GEA’s view on U.S. stimulus bill
The United States Geothermal Energy Association published its view on the U.S. economic stimulus bill in a press release. In the release GEA talks about that "Geothermal energy production in the United States has been on track to double in the next few years and the economic stimulus bill will help sustain this growth."
The United States Geothermal Energy Association published its view on the U.S. economic stimulus bill in a press release. In the release GEA talks about that “Geothermal energy production in the United States has been on track to double in the next few years and the economic stimulus bill will help sustain this growth, according to industry leaders. “The provisions of the economic stimulus bill will put steam back into the engine of geothermal industry growth,” noted Karl Gawell, Executive Director of the Geothermal Energy Association (GEA)
In August 2008, GEA reported that the U.S. had about 3,000 MW of geothermal electricity connected to the grid and almost 4,000 MW of new geothermal power plants under development. “But, the financial crisis has been stalling new development,” Gawell notes, “financing for new projects has been difficult to obtain, and when available very expensive.”
The economic stimulus bill includes a range of provisions intended to support expanded geothermal energy use, from power plants to geothermal heat pumps. Among the most important according to GEA are the bills tax credit provisions.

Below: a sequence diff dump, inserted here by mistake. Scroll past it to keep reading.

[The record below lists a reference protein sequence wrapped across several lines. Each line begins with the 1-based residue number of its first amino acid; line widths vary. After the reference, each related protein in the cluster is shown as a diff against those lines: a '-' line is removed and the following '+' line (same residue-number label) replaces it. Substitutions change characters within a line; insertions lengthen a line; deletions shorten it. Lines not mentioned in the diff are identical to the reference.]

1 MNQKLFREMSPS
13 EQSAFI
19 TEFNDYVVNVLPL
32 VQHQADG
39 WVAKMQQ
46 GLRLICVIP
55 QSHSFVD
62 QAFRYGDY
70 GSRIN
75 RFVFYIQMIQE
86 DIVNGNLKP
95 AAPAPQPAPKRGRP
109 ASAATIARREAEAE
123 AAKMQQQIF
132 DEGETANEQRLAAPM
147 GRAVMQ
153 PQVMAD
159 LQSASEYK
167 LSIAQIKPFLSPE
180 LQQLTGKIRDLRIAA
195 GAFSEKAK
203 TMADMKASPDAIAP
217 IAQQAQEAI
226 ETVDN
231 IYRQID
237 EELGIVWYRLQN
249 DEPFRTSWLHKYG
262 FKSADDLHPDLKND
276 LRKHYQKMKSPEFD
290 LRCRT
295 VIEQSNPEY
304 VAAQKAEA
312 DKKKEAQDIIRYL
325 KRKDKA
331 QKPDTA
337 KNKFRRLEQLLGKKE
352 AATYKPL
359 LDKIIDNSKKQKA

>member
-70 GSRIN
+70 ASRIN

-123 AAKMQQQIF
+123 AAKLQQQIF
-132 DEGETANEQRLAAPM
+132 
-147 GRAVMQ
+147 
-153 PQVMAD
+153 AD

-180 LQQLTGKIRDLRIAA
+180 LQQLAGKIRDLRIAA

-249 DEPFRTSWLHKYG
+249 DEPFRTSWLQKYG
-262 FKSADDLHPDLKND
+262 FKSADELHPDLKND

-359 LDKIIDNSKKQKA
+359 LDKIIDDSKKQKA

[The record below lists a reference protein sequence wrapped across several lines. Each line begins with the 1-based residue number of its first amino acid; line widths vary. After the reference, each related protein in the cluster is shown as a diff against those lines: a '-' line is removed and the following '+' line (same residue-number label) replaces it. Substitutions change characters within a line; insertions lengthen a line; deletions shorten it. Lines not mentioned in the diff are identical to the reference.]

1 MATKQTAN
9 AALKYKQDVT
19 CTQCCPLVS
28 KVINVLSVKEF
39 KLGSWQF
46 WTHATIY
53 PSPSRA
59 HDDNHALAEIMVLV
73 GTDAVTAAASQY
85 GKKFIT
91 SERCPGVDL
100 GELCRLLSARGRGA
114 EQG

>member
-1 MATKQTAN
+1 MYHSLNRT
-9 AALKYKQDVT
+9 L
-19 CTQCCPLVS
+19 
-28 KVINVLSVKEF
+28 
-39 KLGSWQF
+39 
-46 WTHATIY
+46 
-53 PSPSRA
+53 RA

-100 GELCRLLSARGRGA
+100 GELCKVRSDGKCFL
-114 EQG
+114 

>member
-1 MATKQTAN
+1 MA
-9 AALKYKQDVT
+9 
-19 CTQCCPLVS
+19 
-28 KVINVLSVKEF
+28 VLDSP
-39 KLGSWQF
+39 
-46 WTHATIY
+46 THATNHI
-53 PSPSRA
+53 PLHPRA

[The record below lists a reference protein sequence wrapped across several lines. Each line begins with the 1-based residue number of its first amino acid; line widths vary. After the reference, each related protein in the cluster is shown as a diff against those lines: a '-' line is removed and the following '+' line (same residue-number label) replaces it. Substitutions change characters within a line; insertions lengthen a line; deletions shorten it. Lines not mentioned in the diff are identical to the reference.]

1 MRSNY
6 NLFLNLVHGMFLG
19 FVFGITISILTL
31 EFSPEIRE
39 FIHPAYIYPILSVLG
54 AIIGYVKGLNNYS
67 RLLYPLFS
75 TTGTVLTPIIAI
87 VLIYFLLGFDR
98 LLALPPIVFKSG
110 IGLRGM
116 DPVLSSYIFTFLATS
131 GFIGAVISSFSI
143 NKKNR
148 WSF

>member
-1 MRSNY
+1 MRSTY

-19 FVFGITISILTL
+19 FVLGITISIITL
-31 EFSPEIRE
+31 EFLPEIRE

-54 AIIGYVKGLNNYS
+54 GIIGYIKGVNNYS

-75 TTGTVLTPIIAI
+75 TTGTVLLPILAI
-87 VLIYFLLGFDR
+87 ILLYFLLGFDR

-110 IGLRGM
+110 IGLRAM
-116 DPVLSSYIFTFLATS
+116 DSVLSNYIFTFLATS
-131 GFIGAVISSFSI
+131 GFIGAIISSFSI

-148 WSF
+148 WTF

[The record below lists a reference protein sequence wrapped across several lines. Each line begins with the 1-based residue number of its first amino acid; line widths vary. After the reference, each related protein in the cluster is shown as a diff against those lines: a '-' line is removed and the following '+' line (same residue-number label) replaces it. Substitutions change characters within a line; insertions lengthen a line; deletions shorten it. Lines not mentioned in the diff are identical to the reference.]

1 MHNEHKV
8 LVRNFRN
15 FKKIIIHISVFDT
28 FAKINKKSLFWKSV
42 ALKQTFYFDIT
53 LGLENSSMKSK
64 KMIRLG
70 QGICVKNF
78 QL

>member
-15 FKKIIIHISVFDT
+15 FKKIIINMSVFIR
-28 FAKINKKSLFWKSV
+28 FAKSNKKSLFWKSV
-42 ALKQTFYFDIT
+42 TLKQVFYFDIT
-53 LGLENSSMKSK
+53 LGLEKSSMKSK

The stimulus bill will extend the production tax credit for new geothermal power plants through 2013, allow developers to take a 30% investment credit instead, and create a cash grant program to support projects that cannot utilize a tax credit in the current market. It also expands the Clean Renewable Energy Bond program that provides similar incentives for coops and public power agencies to build new geothermal and other renewable technology projects.
“We estimate that the geothermal power industry has doubled its workforce in the US in the past two years, and the economic stimulus bill provides a framework of support that will continue if not accelerate growth in this industry adding tens of thousands of new jobs with even greater positive effects across the economy,” Gawell added.
The legislation also dramatically expands support for the Department of Energy’s geothermal research, development, demonstration and deployment efforts. The Bush Administration had sought to close down these efforts, but Congress authorized a broad, new advanced geothermal research program in 2007 as part of the energy bill and has now provided the funds to carry it out. The stimulus bill sets aside $400 million for geothermal technology research, development and deployment efforts at DOE.
“The DOE geothermal research program has been starved for years,” Gawell commented. “The 2007 Advanced Geothermal Research and Development Act provides a framework for an exciting new DOE program, and the stimulus bill gives them resources needed to implement this initiative,” Gawell added.
Further, the stimulus bill provides an expanded tax credits for geothermal heat pumps and supports a range of programs that by encouraging more efficient building and home energy use will also spur growth in the geothermal heat pump market, according to GEA.
“All of this adds up to making significant progress towards expanding our use of this largely untapped energy resource,” he added, “which is good news for the environment and the economy.”